Guide of the Perplexed. It concludes with an interview that repeatedly strikes sparks on Spanish philosophy’s emergence from its “long quarantine,” as Muguerza puts it. These informal pieces—witty, informative, conversational—orbit the nucleus of the work: a formidable critique of dialogical reason. The result is a volume by turns vivid and profound. Muguerza insists that the experience of perplexity is inseparable from the exercise of philosophy. Perplexity is linked to aporia and wonder, which the ancients identified as the origin of their activity. The only solidarity among philosophers is that of searching, and philosophy is hardly more than a set of questions unceasingly posed and posed again, of forever open problems, of perplexities that assail us over and over again. Perplexity avoids both the certainty of dogmatism and the ignorance of skepticism. In fact, it is the only philosophical ailment capable of immunizing us against both. Philosophy is always a guide to the perplexed. The series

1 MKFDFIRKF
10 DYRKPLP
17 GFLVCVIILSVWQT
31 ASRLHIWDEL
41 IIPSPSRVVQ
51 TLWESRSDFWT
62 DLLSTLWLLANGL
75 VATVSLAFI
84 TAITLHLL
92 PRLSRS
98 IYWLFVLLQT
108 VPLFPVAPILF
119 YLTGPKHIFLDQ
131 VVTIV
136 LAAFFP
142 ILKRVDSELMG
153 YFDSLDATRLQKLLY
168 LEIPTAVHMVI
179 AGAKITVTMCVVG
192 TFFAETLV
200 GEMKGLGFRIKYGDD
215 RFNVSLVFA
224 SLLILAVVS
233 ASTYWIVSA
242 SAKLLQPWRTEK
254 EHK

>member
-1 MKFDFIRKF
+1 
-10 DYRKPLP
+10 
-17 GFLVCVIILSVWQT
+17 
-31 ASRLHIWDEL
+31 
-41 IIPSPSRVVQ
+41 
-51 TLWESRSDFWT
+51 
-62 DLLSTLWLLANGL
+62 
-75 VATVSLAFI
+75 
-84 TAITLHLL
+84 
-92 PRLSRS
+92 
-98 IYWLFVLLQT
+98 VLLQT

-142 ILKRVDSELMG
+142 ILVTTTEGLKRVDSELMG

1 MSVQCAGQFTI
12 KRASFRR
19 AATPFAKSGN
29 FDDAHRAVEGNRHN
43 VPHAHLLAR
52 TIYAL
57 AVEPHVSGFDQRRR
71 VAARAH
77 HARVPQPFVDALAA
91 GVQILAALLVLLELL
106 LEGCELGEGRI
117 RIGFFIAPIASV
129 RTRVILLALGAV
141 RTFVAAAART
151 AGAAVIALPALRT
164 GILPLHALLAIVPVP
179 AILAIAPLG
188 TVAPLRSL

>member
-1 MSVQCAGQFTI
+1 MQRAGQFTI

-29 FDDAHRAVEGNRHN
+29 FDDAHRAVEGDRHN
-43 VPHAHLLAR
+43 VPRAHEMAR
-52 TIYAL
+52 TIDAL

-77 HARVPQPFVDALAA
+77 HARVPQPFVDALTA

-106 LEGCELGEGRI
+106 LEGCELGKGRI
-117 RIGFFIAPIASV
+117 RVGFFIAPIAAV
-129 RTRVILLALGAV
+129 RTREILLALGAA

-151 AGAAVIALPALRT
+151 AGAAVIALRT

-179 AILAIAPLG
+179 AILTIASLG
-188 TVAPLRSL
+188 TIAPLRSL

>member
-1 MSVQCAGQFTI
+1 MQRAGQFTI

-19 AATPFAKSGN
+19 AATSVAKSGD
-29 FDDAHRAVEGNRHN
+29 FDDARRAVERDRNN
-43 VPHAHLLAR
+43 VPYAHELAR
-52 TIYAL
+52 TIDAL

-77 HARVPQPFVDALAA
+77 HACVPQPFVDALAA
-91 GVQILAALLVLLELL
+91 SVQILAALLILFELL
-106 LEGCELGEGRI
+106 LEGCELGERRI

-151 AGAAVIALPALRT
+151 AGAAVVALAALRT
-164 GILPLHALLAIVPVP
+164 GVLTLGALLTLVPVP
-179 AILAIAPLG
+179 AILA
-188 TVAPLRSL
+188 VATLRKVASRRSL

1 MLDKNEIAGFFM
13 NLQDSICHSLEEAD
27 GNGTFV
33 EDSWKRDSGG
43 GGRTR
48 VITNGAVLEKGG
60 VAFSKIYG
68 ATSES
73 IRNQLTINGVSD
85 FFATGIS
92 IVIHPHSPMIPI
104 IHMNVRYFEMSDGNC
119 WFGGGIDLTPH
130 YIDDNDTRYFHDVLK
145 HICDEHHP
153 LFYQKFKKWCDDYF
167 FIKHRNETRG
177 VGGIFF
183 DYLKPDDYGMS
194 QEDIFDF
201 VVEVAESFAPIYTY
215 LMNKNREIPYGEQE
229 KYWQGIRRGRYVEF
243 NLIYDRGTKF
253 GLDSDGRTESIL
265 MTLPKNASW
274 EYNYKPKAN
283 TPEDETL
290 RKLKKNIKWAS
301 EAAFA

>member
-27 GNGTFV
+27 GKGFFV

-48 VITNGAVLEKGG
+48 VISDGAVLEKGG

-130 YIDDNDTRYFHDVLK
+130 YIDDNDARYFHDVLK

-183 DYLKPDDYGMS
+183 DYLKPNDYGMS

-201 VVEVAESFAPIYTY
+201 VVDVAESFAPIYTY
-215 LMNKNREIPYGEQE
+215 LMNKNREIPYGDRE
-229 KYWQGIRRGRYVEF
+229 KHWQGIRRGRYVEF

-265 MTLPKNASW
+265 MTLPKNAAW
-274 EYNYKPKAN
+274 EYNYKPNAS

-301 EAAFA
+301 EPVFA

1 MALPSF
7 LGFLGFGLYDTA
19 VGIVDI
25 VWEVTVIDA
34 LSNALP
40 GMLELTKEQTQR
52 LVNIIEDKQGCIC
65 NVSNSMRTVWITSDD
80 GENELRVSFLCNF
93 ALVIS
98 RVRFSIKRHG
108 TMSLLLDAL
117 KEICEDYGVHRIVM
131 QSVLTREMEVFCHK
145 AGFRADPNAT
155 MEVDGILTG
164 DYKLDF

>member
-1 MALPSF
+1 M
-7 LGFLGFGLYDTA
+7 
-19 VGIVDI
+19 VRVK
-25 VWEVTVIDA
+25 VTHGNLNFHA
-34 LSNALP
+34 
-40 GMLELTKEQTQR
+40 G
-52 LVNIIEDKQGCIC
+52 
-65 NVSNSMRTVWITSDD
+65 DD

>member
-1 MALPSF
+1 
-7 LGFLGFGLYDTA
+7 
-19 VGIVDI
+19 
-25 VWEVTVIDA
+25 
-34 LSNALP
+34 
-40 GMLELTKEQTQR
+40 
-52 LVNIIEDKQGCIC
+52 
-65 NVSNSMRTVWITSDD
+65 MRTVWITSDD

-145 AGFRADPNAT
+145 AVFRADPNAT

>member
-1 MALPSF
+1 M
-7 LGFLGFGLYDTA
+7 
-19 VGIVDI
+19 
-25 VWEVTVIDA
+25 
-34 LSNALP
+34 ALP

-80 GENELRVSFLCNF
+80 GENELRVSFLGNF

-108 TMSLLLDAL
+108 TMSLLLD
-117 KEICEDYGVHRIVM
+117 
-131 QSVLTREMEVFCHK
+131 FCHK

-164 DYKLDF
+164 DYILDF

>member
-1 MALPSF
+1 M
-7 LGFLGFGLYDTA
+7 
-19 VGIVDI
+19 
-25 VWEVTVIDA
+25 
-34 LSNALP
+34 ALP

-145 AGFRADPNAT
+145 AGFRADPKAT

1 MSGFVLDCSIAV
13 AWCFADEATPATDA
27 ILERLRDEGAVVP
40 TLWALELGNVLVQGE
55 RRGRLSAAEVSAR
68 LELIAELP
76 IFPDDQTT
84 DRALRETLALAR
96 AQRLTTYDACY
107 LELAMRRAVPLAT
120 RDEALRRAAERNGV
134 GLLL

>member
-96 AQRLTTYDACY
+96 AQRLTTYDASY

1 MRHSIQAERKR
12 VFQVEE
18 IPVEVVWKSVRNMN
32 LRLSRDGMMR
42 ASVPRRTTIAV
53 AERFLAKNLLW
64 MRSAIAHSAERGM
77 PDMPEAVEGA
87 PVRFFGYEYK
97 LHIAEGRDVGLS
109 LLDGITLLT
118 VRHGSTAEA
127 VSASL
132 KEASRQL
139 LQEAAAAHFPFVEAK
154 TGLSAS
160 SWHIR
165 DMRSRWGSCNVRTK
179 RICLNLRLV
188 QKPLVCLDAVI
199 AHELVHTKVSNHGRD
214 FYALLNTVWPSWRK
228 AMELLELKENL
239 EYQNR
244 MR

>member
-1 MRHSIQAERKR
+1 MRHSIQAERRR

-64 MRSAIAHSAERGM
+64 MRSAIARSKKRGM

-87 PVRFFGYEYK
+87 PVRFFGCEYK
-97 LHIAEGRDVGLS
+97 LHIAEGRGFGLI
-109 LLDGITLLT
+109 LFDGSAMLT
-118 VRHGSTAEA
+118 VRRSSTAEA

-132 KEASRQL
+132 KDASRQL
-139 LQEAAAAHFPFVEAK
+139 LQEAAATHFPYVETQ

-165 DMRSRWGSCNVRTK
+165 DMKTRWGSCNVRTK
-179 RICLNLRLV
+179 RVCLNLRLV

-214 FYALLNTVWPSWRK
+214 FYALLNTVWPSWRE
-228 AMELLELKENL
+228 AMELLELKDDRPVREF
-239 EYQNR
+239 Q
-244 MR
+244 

Philosophy in Spain, founded to bring Spanish philosophy to the attention of English-speaking philosophers, seeks outstanding works by classic and contemporary Spanish thinkers as well as books on Spanish philosophy.
Written across the disciplines of art history, literature, philosophy, sociology, and theology, the ten essays comprising the collection all insist on multidimensional definitions of evil.
Taking its title from a moment in Shakespeare’s